MARINE MAMMAL RESEARCH NEWSLETTER | Sept. 2014 (Issue 11)
From the Field
Terrestrial Parasites are infecting and causing disease in Hawaiian monk seals
Parasites are a normal, natural part of all ecosystems. Even people carry their own specific parasites.
Most parasites do not seriously harm their hosts. However, parasites can sometimes cause disease and death if consumed by species that have not been previously exposed to them. A classic example of this was the massive mortality of southern sea otters that occurred in 2004 after a coccidian parasite, Sarcocystis neurona appeared in the coastal marine waters of California.
Sarcocystis neurona is a terrestrial parasite carried by the Virginia opossum—its definitive host and North America’s only marsupial. This parasite is closely related to Toxoplasma gondii (the kitty-box parasite), and is passed in the feces of wild and domestic cats.
Cats and opossums have been expanding their ranges as humans develop more land and travel greater distances. This in turn has allowed their parasites to also expand their ranges and invade new ecosystems.
People have been bringing pet cats and other companion animals with them to the Hawaiian Islands in the middle of the Pacific Ocean with little thought about the parasites that will be passed through feces into the Hawaiian ecosystem. Some of the parasites that are shed by the cats will complete their natural life cycles on land, but others will ultimately end up in the ocean and may infect and kill species—such as Hawaiian monk seals—that have no resistance to them.
The Hawaiian monk seal is a highly endangered pinniped that is endemic to the Hawaiian Islands. They inhabit both the Main and Northwestern Hawaiian Islands, and are one of only two remaining species of monk seal (the other is the Mediterranean monk seal).
Veterinarian and UBC PhD candidate Katie Haman is working with the National Institutes of Health and the National Oceanic and Atmospheric Administration’s Hawaiian Monk Seal Research Program to assess the risk posed by Toxoplasma gondii to monk seals in the waters around the main Hawaiian Islands. To date, they have found that this parasite is infecting and killing some monk seals, and that most of the detected infections are occurring around the main Hawaiian Islands. This is consistent with the large number of cats living on these Islands.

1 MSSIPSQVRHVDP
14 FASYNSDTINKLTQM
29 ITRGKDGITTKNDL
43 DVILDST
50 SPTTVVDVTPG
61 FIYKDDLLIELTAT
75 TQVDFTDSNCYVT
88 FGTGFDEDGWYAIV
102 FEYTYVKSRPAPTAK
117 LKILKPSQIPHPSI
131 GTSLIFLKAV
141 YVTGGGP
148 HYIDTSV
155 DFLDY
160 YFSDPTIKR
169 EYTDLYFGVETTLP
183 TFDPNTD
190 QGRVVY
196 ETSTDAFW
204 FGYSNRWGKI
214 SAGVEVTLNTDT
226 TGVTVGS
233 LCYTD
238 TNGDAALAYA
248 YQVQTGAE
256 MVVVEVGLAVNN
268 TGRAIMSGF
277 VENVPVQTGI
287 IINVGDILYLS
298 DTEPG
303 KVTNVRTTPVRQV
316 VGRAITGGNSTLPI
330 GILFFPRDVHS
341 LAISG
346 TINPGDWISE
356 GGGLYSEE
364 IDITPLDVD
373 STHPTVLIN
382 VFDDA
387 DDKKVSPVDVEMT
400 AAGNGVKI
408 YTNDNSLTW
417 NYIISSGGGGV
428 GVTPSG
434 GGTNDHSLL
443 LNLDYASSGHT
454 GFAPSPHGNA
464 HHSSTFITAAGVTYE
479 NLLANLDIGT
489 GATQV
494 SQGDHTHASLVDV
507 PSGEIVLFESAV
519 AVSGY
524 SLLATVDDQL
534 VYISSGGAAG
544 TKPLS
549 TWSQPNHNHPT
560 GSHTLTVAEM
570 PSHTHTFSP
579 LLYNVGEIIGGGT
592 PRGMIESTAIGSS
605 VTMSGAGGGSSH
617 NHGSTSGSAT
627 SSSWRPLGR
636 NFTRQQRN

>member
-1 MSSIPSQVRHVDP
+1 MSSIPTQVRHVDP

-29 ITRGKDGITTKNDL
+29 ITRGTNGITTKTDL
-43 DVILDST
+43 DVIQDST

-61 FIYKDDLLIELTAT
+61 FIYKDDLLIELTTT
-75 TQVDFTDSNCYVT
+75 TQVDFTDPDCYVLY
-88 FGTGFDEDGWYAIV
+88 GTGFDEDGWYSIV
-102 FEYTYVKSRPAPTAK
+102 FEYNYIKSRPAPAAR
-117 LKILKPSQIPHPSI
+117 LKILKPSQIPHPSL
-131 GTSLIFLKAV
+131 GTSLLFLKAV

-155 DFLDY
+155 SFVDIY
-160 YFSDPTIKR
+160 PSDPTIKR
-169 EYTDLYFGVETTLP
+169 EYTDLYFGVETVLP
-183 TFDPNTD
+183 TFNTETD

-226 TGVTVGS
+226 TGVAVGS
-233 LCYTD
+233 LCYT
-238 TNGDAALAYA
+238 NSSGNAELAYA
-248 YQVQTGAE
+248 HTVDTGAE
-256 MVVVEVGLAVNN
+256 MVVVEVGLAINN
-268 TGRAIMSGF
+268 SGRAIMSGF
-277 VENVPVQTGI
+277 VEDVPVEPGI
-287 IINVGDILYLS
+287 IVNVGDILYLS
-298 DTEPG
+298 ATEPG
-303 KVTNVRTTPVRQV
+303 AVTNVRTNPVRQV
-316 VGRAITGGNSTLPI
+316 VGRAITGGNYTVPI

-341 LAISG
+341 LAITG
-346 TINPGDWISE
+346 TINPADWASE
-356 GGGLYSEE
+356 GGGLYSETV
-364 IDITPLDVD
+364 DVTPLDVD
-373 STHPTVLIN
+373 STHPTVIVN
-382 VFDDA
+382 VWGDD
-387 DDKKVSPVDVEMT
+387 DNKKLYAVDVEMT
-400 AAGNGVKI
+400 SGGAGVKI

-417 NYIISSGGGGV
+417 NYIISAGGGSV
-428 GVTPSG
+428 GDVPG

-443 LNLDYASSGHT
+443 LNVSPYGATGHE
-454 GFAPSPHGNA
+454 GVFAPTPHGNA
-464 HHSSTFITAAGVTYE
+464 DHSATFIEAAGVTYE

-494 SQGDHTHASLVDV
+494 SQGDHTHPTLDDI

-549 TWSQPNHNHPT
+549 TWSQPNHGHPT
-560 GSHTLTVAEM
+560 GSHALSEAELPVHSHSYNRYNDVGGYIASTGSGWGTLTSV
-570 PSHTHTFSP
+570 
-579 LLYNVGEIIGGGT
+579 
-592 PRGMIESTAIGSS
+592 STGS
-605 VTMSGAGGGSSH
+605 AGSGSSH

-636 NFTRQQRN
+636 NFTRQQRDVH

The segment of the monk seal population that uses the main Hawaiian Islands is small (approximately 200 out of the 1,100 remaining seals live there), but it is also the only portion that is showing positive trends in births and survival. Therefore, understanding the emerging effects of Toxoplasma gondii in this potentially important region is essential for informing population recovery efforts.
Toxoplasma gondii are likely being washed into the coastal waters of Hawaii from areas that have been contaminated with infected cat feces. However, it is not known how monk seals are becoming infected. In other places of the world, accumulations of the infectious eggs of Toxoplasma gondii have been found in filter-feeding fish and bivalves (molluscs such as clams, oysters and mussels). Monk seals may thus be eating fish that have filtered the parasitic eggs from the water—and these eggs may in turn be hatching once inside the warm-blooded seal.
Understanding the mechanism and extent of the infections of Toxoplasma gondii is important to ensuring that Hawaiian monk seals remain healthy. However, this knowledge also has implications for people eating fish in Hawaii because parasites like Toxoplasma gondii are zoonotic (spread between people and animals) and can infect and cause disease in humans.
Katie still has work to do to determine just how prevalent this parasite is in monk seals, and the extent to which it is associated with disease. Ultimately, Katie hopes that what she is learning about pathogenic threats from terrestrial sources will aid in the conservation and recovery of Hawaiian monk seals.
Katie Haman is a Ph.D. candidate at UBC’s Marine Mammal Research Unit.